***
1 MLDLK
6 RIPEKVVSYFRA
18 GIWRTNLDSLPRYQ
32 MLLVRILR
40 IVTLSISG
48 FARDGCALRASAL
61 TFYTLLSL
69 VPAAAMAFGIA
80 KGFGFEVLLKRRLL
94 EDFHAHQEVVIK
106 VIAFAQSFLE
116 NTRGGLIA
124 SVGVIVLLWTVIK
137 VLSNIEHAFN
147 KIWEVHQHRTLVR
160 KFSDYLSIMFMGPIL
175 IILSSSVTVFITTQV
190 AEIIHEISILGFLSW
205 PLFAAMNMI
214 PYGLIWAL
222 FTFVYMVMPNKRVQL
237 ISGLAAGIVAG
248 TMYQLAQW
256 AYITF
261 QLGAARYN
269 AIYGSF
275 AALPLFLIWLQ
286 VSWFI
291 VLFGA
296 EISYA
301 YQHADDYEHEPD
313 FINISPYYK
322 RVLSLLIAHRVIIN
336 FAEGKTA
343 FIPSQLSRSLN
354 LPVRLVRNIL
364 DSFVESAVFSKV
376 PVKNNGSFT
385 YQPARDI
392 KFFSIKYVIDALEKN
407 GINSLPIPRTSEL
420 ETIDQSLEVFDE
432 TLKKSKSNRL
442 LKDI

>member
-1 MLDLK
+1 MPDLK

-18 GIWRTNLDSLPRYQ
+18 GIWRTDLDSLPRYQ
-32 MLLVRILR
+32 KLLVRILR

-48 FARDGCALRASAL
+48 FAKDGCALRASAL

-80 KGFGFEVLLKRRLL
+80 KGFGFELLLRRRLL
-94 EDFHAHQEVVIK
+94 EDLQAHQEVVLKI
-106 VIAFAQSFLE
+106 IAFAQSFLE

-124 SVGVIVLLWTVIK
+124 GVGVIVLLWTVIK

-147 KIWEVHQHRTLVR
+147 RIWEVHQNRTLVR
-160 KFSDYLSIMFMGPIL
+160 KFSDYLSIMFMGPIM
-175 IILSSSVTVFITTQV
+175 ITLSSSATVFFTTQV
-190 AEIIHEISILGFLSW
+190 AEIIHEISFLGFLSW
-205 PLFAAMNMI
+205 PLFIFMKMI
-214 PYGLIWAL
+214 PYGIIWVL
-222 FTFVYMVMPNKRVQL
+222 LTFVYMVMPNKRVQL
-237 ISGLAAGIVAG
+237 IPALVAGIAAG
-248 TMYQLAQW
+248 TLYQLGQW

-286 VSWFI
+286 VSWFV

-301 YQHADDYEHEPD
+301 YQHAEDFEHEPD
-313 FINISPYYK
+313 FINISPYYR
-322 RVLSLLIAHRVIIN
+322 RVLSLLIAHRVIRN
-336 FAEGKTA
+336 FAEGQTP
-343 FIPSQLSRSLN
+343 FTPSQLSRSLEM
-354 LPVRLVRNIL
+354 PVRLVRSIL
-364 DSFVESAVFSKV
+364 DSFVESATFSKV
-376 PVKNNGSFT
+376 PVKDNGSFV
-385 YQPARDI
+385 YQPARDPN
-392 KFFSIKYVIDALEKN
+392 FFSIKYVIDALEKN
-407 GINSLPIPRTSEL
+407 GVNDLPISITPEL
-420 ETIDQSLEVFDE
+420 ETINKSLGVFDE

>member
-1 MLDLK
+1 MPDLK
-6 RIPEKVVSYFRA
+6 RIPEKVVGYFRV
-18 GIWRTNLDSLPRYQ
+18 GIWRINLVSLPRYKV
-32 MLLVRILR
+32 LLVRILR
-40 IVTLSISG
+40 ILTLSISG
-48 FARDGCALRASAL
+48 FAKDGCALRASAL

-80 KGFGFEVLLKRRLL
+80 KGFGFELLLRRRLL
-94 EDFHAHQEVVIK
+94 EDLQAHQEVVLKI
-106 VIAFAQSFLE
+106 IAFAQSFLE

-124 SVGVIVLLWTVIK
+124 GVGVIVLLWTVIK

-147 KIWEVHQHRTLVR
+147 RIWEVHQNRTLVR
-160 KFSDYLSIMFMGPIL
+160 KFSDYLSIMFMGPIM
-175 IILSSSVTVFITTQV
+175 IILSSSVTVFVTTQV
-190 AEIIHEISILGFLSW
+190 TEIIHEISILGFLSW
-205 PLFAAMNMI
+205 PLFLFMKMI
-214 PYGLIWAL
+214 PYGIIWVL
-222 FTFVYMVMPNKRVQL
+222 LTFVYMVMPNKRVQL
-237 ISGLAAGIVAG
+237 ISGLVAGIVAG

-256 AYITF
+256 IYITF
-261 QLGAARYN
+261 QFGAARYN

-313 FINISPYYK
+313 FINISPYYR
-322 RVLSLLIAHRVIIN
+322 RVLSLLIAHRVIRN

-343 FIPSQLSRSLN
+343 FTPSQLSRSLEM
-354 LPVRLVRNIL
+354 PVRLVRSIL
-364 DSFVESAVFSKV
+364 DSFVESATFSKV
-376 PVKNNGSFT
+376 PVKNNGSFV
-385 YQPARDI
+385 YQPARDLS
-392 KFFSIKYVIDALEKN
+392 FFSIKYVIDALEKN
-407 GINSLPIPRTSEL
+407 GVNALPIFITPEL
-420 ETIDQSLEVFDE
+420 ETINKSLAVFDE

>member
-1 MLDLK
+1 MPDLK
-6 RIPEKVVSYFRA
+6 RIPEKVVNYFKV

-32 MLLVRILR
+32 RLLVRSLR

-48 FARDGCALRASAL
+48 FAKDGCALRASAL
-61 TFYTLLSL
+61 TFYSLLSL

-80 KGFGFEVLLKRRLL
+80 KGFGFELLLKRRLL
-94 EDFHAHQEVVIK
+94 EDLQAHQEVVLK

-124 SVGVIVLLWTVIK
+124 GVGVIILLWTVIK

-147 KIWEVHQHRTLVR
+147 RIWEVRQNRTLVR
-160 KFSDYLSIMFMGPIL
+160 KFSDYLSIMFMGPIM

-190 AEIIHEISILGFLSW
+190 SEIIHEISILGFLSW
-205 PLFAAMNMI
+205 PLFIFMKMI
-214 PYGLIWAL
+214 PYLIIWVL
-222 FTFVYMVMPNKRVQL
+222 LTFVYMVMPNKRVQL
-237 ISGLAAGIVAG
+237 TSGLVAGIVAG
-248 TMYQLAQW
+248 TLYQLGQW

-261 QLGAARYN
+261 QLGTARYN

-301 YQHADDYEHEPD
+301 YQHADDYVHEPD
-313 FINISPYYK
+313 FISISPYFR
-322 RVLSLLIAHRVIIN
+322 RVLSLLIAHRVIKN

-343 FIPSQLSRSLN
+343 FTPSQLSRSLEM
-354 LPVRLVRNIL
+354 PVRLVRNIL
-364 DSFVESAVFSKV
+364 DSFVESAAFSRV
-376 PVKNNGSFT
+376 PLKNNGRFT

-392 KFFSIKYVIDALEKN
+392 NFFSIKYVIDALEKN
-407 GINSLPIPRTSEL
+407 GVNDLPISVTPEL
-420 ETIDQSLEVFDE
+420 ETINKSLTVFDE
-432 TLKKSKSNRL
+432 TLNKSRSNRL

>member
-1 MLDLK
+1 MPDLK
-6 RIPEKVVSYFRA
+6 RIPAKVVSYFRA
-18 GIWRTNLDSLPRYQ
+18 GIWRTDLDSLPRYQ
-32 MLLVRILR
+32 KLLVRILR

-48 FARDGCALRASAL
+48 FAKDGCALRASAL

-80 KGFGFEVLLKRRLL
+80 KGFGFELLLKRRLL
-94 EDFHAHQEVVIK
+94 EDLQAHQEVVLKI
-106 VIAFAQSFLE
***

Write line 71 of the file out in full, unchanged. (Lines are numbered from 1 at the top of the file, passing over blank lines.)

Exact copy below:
+205 PLFIFMKMI